Is there a difference between peripheral arterial disease and peripheral venous disease?

Yes. They are completely different. Venous disease is somewhat genetic, but if people lived long enough almost everyone would probably get venous disease at some point in their life. In fact 15% of the adult population has venous disease. Arterial disease, in contrast, is not as common in the general population. It occurs in smokers, diabetics, and in people with high blood pressure and cholesterol.
Yes. Vascular disease can affect the arteries (blood to the extremities) and veins (blood from the extremities), but both involve compromise in normal flow. Effort related pain, skin thinning, hair loss, and possible gangrene reflect arterial disease. Worse edema at night, varicosities, night calf cramps are usually venous. Causes are important to sort out since they dictate treatment options.

Related Questions

What is the difference between peripheral arterial disease and peripheral venous disease?

Artery vs vein. think of one (Periph artery disease) as problems with the vessels in charge of delivering blood, oxygen. and nutrients to the tissues and the other (peripheral venous disease) as problems with the vessels in charge of returning that blood to the heart. Read more...
Differences. Peripheral arterial disease refers to the arterial blood which is the oxygenated blood from your heart which gets pumped throughout your body. Disease in these blood vessels inhibit the amount of oxygen getting to your tissues. Peripheral venous disease refers blood vessels returning deoxygenated blood to the heart and lungs. The veins that typically are the ones that bulge out (varicose veins). Read more...

Can you tell me what is the difference between peripheral arterial disease and peripheral venous disease?

PAD. Arterial affects the arteries and can cause pain on walking, and if severe gangrene. Venous is usually clots in veins or varicose veins. Read more...
Yes. Peripheral means in the extremities (arms/legs). Arteries are thick walled, high pressure, elastic conduits that send oxygen rich pulsatile blood from the heart to the periphery .Veins are thin walled, low pressure, non-pulsatile, relatively larger structures that return oxygen poor blood to the heart and lungs. Both diseases can cause pain. The hallmark of PVD is swelling; of pad, pain with use. Read more...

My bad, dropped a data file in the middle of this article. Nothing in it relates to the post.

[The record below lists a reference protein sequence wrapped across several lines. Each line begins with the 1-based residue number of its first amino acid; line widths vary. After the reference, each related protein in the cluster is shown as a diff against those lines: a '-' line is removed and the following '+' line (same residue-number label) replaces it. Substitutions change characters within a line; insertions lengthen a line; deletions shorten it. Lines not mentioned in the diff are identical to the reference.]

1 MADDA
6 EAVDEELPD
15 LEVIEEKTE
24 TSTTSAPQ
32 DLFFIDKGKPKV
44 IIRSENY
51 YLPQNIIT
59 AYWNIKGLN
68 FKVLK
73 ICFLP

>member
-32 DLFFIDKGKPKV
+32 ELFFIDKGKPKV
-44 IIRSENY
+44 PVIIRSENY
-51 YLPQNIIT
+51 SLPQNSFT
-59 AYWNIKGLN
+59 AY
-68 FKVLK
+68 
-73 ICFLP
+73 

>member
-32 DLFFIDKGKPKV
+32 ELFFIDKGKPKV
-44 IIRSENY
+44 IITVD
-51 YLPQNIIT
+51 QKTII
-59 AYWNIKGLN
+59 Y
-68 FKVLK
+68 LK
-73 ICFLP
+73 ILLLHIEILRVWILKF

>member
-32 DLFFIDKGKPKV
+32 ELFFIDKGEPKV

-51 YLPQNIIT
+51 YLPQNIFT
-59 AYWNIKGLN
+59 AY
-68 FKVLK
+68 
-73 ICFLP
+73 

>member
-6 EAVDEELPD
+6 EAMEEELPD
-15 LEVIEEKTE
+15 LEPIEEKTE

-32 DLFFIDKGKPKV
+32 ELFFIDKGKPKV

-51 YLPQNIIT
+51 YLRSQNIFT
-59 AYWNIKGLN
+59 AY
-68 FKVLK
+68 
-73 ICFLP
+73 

What are the differences between peripheral arterial disease and peripheral venous disease?

Artery vs vein . Peripheral arterial disease affects the arteries while venous disease affects the veins. Are there specific questions about either. Read more...
Different vessels. Arteries carry oxygenated "nutritious" blood to veins carry the "used up" blood that has the cellular wastes back from the tissues to be cleansed. Artery disease means that the tissues starve from lack of food. Vein disease means they cannot get rid of their wastes. Vein disease occurs from ankles to knees with ulcers, brown staining and swelling. Artery disease occurs at toes, bluish color/cold. Read more...

How does a doctor know the difference between diabetic nerve pain and peripheral arterial disease?

Diabetic neuropathy. Diabetic neuropathy usually causes pain in the lower extremities at rest. Peripheral artery disease is usually cramping in the calves when walking. Ultimately your doctor can decide with good physical exam. Read more...
Different Systems. Both can cause lower extremity paib vut the arteries are evaluated by feeling pulses in the feet, using a doppler to compare blood pressure in the arms to the legs and by history of pain in feet and legs worse with walking. Nerve testing is done with a simple plastic fiber and a good history. Neuropathy can different kinds of pain but also numbness, treatments are very different for both problems. Read more...